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Four Things to Consider When Choosing a House

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Buying a house is a major decision, especially if you’re a first-time homebuyer. Purchasing a house means committing to a neighborhood, home type, commute, and a number of other decisions all at once. Here are some factors you might want to consider before putting down an offer.

Your priorities

Every homebuyer comes into the process with different priorities. You may decide to prioritize the layout of the home over its size, for example, or favor a home in a better school district over one close to local shopping centers. During the homebuying process, you may discover priorities you didn’t know you had. Seeing a home in a busy nightlife district might convince you of the importance of living in a quieter neighborhood, for example. Or maybe trying to navigate traffic on your way to a showing might make you consider homes with access to public transportation.

If you’re buying with other people, house shopping might also put you at odds with your spouse or family. You might find that their priorities are different from yours. If you’re looking for a fast drive to work, but they want easy access to parks and beaches, you could find yourself on very different pages. Before you start shopping, make sure the homes you’re looking at take everyone’s priorities into account. Write down your individual wish lists and decide ahead of time how to weight each consideration.

Your monthly budget

Beyond the initial costs of homebuying, it’s important to factor in costs that aren’t built into the price of the home or the mortgage. Your new neighborhood might come with different prices for local goods and services, for example, or taxes you didn’t consider when you first viewed the home.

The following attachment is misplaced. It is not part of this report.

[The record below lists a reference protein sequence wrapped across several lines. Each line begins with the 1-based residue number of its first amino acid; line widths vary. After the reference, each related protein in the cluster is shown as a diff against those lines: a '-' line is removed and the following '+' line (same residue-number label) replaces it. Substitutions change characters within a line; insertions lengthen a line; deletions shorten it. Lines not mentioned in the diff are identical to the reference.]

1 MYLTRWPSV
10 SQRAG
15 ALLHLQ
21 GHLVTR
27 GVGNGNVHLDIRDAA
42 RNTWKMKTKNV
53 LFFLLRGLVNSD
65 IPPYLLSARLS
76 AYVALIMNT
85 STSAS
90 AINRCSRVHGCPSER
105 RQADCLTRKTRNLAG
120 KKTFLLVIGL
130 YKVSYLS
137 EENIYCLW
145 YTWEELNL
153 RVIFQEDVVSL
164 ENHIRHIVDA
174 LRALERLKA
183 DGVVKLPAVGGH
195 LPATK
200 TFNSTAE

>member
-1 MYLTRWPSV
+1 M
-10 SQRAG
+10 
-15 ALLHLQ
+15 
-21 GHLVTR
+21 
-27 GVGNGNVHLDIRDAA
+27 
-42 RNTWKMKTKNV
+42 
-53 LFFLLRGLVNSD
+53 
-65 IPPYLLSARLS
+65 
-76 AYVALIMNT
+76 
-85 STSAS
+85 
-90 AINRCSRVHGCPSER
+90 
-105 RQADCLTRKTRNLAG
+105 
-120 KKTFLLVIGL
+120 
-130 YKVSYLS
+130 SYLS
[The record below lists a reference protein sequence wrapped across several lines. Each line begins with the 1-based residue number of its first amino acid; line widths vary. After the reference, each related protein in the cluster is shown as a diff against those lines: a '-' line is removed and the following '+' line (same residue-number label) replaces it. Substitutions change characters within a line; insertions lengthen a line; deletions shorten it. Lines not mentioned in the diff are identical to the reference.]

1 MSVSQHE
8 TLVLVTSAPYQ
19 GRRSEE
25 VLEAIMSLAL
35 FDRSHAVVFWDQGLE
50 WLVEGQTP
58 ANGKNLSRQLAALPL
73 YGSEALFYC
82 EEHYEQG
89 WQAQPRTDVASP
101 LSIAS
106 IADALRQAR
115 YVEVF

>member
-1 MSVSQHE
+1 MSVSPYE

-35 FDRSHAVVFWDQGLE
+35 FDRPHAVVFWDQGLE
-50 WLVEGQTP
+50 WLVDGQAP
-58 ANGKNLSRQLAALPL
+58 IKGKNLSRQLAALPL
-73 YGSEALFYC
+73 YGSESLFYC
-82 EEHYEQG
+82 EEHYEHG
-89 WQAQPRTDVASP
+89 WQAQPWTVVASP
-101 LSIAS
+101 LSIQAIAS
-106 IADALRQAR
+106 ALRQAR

Before making an offer, take a thorough look around the neighborhood and make note of things that might change your total cost of home ownership. Perhaps grocery prices are higher in the area, or local mass transit costs are lower than in your current neighborhood. Get on local neighborhood social media groups and ask about costs like taxes, childcare, or gas.

Your future plans

Many people purchase a home expecting to live there for many years. A lot can happen in that time. Think about what the next couple of decades might look like in the home and neighborhood you’re considering. Do you plan to have children? Consider how much space you’ll need, and look into childcare and schools in the area. Are you retired or retiring soon? Think about the needs you might have as you age, such as accessibility or home care.

Your risk management

A crucial part of homebuying is planning for worst-case scenarios. If your family depends on your income to make mortgage payments or cover living expenses, you’ll want to make sure that your dependents will still be able to stay in the home if you pass away or are otherwise unable to make the payments. This might mean evaluating your emergency fund, insurance, and other financial factors.

Some types of insurance make particular sense when your family depends on your income, such as term life insurance, which can cover you for a length of time that lines up with your mortgage term. This way, your family can pay off the mortgage if you were to pass away unexpectedly. A permanent life insurance policy, such as whole life insurance, may also make sense. What is whole life insurance? It’s a type of life insurance that permanently covers you as long as premiums are paid, guaranteeing your family a death benefit if you pass away. This type of life insurance also accumulates a cash value, which you can take a loan against for any reason. This is helpful if you want to make home improvements or need to make repairs.

Choosing a home

Choosing a home is never an easy decision. However, getting clear about your and your family’s needs, budget, and priorities will make the homebuying process much easier. With enough preparation, you’ll be able to ease some of your fears about homebuying and enjoy your journey to home ownership.

The primary purpose of permanent life insurance is to provide a death benefit.  Loans taken against a life insurance policy can have adverse effects if not managed properly including a reduced death benefit or an unexpected taxable event

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